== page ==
LA County Apologizes for Forced Sterilizations

“For hundreds of years, women have been victimized by patriarchal and racist health care policies. The women affected by this practice led the rest of their lives deprived of full reproductive freedom, an incalculable loss to themselves and their families. In taking this action now, we acknowledge the injustice that was done, and commit ourselves to protecting women’s reproductive freedom vigilantly for the future.” — Los Angeles County Supervisor Sheila Kuehl

Between 1968 and 1974, more than 200 women who delivered babies at LA County+USC Medical Center were sterilized. Although the women provided written or oral consent, there is a question as to whether, due to possible language and cultural barriers, the consent was truly informed.

Today the Board of Supervisors voted to redress this painful episode in LA County history. The Board instructed the CEO to prepare a five-signature letter to the County’s state delegation to express support for SB 1190 which would provide victim compensation to any victim of state-sponsored sterilization, and to issue an apology to the women affected, including the installation of a plaque or artwork on the County+USC campus, to express sincere apologies to the women and families harmed by the County’s practices.

Supervisor Sheila Kuehl, author of the motion, said, “For hundreds of years, women have been victimized by patriarchal and racist health care policies. The women affected by this practice led the rest of their lives deprived of full reproductive freedom, an incalculable loss to themselves and their families. In taking this action now, we acknowledge the injustice that was done, and commit ourselves to protecting women’s reproductive freedom vigilantly for the future.”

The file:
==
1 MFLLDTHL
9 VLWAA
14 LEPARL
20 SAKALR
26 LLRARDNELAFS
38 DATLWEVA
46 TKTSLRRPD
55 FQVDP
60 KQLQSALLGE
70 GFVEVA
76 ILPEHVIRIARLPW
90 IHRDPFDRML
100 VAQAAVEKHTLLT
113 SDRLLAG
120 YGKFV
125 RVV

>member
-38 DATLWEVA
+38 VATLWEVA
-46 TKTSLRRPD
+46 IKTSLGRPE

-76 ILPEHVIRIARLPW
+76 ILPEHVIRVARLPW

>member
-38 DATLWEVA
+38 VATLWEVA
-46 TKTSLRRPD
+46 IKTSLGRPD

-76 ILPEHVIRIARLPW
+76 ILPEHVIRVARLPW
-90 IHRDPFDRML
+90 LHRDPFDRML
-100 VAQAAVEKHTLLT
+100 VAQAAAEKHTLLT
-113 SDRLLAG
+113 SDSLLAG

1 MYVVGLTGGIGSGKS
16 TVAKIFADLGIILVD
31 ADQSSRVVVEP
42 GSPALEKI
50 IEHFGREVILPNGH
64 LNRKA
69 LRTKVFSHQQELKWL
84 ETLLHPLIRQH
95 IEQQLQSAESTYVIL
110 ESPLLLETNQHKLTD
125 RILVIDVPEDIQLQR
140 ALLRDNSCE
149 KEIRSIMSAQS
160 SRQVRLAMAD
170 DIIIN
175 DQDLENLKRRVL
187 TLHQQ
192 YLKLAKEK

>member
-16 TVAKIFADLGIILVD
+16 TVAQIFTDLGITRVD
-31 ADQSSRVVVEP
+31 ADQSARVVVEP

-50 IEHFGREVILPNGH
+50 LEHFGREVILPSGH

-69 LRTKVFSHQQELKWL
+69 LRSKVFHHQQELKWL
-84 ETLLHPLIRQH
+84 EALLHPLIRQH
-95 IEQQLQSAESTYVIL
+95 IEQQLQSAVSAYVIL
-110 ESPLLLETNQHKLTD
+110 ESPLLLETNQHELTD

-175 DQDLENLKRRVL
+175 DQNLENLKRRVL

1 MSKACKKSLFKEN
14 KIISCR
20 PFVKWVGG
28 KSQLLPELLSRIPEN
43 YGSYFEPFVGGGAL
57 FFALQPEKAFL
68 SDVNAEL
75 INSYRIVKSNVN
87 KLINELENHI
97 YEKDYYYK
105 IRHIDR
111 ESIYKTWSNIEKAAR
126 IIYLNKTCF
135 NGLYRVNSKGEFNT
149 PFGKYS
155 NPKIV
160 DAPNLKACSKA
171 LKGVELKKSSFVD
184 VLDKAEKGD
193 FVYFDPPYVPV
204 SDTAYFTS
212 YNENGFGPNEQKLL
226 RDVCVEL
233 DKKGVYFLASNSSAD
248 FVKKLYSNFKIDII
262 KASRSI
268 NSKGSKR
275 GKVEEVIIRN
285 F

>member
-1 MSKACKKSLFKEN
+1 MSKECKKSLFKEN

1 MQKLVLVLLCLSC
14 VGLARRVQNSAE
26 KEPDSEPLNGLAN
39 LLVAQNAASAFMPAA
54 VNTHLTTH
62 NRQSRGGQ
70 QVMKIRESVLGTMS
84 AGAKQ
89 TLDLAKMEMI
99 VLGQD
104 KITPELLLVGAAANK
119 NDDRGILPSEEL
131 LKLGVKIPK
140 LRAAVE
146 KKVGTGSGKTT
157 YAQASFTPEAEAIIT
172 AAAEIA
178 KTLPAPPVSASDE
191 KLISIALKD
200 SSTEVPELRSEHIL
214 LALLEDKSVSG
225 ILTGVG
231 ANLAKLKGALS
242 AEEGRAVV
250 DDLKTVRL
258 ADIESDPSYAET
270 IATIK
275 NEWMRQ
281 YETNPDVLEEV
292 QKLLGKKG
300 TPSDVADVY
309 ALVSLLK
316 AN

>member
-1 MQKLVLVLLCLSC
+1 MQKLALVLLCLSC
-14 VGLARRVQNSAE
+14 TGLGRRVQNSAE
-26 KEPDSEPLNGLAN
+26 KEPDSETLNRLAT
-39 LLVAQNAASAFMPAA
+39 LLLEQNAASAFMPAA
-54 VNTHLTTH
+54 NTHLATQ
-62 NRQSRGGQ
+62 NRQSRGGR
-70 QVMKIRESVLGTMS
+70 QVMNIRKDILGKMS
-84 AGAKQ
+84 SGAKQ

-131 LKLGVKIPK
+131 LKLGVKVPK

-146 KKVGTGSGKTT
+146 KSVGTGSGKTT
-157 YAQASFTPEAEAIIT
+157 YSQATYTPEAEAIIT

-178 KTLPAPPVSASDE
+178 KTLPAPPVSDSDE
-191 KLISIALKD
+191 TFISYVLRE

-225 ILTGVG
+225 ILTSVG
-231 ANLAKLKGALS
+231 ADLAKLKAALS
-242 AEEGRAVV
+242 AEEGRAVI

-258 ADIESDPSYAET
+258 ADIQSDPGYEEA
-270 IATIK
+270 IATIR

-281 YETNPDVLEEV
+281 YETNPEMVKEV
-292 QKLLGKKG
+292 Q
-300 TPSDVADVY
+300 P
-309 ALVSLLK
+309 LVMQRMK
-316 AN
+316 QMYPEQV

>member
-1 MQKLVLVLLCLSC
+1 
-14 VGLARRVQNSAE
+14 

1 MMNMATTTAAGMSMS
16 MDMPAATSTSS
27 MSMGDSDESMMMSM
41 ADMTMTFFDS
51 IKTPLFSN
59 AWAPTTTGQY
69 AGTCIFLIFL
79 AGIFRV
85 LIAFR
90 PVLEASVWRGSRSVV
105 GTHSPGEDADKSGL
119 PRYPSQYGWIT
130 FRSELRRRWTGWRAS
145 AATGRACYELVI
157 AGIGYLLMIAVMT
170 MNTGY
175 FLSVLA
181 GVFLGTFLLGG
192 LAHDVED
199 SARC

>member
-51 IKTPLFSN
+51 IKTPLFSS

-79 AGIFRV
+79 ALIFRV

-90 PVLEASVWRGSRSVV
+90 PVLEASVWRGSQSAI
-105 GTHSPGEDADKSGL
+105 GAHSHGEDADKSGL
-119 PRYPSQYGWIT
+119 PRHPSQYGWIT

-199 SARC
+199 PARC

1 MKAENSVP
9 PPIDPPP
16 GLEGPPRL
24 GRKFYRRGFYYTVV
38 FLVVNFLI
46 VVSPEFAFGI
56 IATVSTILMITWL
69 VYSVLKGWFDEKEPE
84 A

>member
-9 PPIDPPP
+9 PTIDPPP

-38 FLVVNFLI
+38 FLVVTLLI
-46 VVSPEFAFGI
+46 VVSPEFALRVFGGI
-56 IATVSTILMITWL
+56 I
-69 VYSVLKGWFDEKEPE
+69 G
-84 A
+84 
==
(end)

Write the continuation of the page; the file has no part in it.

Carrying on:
“Forced sterilization of Californian women, mostly Latina women and girls, is one of the most shameful events of our state’s history,” said Supervisor Hilda L. Solis, the only Latina on the Los Angeles County Board of Supervisors. “Thank you to Senator Skinner for authoring SB1190, an important piece of legislation that also shines a light on this painful collective memory. The tremendous physical and emotional harm to these women, their families, and our communities cannot be undone. But we owe them our heartfelt apologies and a visual memorial, a plaque at LAC+USC Medical Center, that will remind current and future generations of this past injustice so that this tragedy will never occur again.”

During the 1968-1974 period, LA County did not have a program of forced sterilizations, but some patients were sterilized at County hospitals without truly informed consent. Many of these women had to live the rest of their lives with decisions that they did not understand having made, and some did not even understand until later that they had been sterilized.

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